Jeff Hardin’s No Other Kind of World explores our “need to witness miracles” within a world that too often favors “soapbox diatribes/or mournful tones.” Perhaps we no longer recognize our own faces, unaware of what remains hidden inside, or just underneath, our landscapes or words. We wander an immeasurable world, one in which the Self attempts to know what knowing is, and calls out to others, searching for survivors this side of the millennium. Despite new threats of “a coming Inquisition,” Hardin “charts a course toward mercy,” seeking “the kind of understanding/that comes when two or more are gathered.”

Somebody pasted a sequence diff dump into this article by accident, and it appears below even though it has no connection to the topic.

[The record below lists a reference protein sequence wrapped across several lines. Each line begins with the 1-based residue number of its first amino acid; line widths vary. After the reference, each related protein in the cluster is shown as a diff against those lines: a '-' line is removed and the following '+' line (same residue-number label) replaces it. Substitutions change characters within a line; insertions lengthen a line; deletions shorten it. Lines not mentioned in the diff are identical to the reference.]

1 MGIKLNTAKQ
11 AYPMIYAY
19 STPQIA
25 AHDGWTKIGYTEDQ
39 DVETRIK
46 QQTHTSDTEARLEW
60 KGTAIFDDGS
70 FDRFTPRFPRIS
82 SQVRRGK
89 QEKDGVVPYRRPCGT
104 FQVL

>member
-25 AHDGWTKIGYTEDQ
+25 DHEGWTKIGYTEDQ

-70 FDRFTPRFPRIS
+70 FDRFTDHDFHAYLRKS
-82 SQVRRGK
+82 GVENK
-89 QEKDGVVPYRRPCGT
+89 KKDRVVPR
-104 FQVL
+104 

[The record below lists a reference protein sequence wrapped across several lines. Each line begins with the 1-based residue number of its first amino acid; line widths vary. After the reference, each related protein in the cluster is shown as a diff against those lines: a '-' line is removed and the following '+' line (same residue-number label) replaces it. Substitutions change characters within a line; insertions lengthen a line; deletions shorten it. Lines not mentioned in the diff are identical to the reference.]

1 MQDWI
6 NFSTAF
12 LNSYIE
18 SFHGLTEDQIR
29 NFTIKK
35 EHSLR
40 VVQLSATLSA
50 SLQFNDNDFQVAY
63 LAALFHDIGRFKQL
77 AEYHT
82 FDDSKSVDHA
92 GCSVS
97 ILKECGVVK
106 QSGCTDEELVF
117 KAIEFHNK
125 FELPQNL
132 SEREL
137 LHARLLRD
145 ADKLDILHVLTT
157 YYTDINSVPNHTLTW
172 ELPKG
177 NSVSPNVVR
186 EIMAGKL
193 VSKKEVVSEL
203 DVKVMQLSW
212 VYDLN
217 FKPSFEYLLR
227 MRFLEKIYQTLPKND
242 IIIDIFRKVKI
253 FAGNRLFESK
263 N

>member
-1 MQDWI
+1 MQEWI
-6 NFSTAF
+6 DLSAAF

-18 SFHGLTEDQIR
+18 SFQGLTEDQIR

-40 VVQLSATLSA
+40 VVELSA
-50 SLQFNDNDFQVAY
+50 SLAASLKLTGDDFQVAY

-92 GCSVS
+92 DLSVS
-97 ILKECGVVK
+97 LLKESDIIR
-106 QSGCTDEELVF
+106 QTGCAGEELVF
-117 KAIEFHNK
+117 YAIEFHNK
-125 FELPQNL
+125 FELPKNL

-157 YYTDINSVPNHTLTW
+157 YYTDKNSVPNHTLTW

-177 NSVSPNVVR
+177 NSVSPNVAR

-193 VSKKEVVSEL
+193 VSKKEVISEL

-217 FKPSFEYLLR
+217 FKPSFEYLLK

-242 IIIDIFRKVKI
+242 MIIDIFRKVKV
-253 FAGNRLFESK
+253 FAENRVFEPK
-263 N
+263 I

IN THE PARK
Seven boys seem to think they’re birds.
They caw and hoot, running beneath
a stretch of thinned-out trees. They raise
their arms to steer themselves toward each other
and through this maze of limbs dipped low.
Every minute growing louder seems to lessen.
And we talk of a need to witness miracles,
everyone flying so close at each other
until the last possible moment,
then veering . . .